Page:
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Cellulose is the main building block of plants and trees, and they are the favorite food of termites and other wood insects. Wood is rich in cellulose and other fibers, which are vital for termites to survive. Aside from that, wood is an ideal place to establish their colonies and increase their population.
Termites have special bacteria in their gut that helps them break down cellulose fiber into a nutritious meal. They can consume a massive amount of cellulose daily, leading to detrimental wood damage. Termite infestation in homes is hard to spot; that’s why most infestations are severe.
Why Do Termites Eat Wood?
Wood is rich in natural and nutritious fiber, known as cellulose, a favorite termite choice. Cellulose for termites is not just food; it is their vitamin, energy booster, and lifesaver. Their survival depends on it, and without it, they’re doomed.
Additionally, wood is a perfect place to build their nest. Most wood is sturdy and connected to the ground; thus, it is easier for termites to travel to different areas and find more food sources. In The natural world, termites are important in decaying woods to make the soil fertile. But, in a house, termites are pests causing serious structural damage.
List of Woods Termites Eat
Termites are cellulose-loving insects. They will infest any wood or material that has cellulose. But, most termites have a specific wood to invade. Here are the most common types of wood they are likely to eat.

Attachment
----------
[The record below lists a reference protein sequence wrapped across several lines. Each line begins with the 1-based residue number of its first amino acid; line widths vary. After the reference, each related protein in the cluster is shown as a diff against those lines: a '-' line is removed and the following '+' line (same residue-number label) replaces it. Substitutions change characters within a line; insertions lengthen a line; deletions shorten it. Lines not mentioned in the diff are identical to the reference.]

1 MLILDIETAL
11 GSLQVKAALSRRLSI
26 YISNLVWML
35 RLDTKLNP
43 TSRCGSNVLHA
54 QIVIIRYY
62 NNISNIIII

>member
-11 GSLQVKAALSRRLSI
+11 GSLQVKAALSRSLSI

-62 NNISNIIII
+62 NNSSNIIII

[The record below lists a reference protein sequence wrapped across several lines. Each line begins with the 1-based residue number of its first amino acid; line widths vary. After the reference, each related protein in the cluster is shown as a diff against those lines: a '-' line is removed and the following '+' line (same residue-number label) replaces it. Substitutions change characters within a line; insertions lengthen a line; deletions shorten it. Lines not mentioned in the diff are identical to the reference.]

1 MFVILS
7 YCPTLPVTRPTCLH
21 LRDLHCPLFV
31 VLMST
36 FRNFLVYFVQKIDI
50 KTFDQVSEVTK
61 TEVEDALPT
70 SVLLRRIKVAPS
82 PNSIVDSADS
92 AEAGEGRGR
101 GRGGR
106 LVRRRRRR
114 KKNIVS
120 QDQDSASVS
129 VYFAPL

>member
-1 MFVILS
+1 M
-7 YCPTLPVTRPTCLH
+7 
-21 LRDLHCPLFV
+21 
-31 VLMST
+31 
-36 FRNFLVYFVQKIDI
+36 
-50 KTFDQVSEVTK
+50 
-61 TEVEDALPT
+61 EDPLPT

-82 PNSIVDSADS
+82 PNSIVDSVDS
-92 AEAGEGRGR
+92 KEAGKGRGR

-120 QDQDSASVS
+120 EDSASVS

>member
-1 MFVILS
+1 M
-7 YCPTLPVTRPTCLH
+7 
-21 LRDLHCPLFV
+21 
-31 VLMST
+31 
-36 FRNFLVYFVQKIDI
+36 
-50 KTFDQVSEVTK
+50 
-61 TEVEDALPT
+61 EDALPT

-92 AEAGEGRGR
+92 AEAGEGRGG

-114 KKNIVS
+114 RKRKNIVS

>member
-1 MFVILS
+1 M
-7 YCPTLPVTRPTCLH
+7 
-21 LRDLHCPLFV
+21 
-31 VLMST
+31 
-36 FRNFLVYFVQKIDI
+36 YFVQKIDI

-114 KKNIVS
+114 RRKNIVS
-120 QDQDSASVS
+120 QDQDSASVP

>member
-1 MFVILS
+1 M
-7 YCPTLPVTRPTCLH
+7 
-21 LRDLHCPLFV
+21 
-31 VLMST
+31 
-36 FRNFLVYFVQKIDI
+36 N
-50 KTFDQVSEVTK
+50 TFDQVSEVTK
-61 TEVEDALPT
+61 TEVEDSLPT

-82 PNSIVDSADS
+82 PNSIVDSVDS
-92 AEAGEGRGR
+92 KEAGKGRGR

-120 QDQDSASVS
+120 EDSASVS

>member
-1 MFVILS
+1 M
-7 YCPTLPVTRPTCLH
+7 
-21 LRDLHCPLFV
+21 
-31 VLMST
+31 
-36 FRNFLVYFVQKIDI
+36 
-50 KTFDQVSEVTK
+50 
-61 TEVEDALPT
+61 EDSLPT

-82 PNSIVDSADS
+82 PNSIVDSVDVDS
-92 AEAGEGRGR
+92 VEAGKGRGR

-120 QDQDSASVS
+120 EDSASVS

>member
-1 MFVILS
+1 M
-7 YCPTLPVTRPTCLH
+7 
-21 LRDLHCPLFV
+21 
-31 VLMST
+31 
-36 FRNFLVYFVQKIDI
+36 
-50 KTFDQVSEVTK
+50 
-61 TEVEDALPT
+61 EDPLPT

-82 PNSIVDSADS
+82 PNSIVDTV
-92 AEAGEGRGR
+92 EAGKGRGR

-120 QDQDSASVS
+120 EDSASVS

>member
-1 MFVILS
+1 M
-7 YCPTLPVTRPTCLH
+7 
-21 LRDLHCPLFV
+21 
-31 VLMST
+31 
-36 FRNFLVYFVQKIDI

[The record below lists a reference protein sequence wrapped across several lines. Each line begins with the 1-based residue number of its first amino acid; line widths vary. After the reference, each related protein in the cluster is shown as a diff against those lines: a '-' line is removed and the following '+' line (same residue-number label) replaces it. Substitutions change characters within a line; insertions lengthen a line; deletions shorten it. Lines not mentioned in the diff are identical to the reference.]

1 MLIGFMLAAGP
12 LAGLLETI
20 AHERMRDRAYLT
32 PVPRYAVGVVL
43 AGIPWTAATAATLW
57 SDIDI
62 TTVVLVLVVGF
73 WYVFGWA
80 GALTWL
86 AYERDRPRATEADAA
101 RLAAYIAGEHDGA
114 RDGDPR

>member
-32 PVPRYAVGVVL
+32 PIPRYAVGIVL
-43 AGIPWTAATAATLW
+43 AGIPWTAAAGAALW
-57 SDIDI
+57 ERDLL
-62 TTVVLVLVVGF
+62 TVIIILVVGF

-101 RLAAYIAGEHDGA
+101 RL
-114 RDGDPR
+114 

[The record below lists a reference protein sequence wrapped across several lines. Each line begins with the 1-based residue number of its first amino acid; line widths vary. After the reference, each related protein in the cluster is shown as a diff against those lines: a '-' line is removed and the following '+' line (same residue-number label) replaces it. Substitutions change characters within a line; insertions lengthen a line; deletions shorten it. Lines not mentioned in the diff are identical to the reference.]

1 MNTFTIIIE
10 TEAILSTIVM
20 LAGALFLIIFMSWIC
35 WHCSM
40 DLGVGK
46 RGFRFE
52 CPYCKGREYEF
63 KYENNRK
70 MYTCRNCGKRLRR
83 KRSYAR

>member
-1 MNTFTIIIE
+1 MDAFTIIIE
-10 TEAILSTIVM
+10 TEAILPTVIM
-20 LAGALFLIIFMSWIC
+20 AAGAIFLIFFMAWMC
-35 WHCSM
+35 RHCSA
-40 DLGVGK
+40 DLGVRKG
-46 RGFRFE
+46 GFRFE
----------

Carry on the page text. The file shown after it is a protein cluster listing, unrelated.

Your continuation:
Softwoods like fir and cypress are ideal snacks for termites if untreated. This type of wood has a soft exterior making it easier for termites to penetrate and eat all the available cellulose. Also, this wood is commonly used in building a house, so if left untreated, it can cause a serious problem for homeowners.
Hardwoods may sound impenetrable, but ironically, termites are unstoppable in conquering even the hardest of wood. Oak, hickory, maple, pecan, and other trees that lose leaves every fall are viable termite choices. When untreated, termites can cause structural damage and destruction.
Pine wood is number one on the termite’s menu. Every part of the pine tree is jam-packed with cellulose, from roots and barks up to its high branches. Pinewoods is inexpensive, which makes it an ideal choice for building a house. Make sure to treat it with a wood preservative before using it.
Just like Pinewood, Spruce is an ideal choice among termites. It is rich in cellulose and one of the common construction materials in building a home. Though it’s more durable than pine wood during the wet season, termites will never miss the chance to attack spruce to feed.
Plywood is everywhere. It is present in every house and building. Termites can easily devour their exterior and interior to consume all available cellulose. Plywood is prone to termite attacks, so make sure that your plywood is chemically treated to avoid damage.
Woods with Natural Resistance to Termites